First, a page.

How was the US airlift response to the Berlin Blockade a classic illustration of containment doctrine as it was emerging in the late 1940s?
What were some of the most significant consequences of the Berlin Blockade?
“Less than two weeks later [in February 1946], [George] Kennan unleashed on the State Department his famous and influential “Long Telegram,” an eight-thousand-word missive that assessed Soviet policies in the most gloomy and ominous fashion. The namesake of a distant relative who in the late nineteenth century had documented for enthralled U.S. audiences the horrors of the Siberian exile system, the younger Kennan was one of a handful of men trained after World War I as experts on Bolshevik Russia. Conservative in his tastes and politics and scholarly in demeanor, he developed a deep admiration for traditional Russian literature and culture and, from service in the Moscow embassy after 1933, an even deeper antipathy for the Soviet state. Frustrated during the war when the Roosevelt administration ignored his cautionary recommendations, he eagerly responded when Truman’s State Department requested his views. ‘They had asked for it,’ he later wrote. ‘Now, by God, they would get it.’ In highly alarmist tones, he delivered over the wires a lecture on Soviet behavior that decisively influenced the origin and nature of the Cold War.” –George Herring, From Colony to Superpower, p. 604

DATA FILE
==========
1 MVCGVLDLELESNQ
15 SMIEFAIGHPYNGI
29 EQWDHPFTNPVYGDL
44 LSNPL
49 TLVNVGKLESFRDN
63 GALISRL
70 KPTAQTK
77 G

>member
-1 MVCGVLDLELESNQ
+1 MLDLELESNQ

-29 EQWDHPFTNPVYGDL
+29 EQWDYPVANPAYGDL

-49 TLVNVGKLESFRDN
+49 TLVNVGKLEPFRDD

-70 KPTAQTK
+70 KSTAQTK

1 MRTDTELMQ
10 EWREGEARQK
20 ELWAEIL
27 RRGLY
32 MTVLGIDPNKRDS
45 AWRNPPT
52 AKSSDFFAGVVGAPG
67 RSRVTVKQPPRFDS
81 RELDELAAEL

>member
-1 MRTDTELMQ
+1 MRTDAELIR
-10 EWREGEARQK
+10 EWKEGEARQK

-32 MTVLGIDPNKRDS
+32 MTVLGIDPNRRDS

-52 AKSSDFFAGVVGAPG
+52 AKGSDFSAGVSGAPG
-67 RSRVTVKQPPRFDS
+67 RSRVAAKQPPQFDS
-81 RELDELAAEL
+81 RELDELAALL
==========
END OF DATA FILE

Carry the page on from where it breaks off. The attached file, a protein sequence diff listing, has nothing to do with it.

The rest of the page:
George Kennan was one of the most influential diplomats in American history and yet never rose above the status of senior staff at the State Department or later (briefly) as an ambassador overseas. How did Kennan make such an outsized impact on US policymaking?
How would you describe the US policy of “containment” that emerged after Kennan’s “Long Telegram” in a series of actions and strategic statements during 1946 and 1947?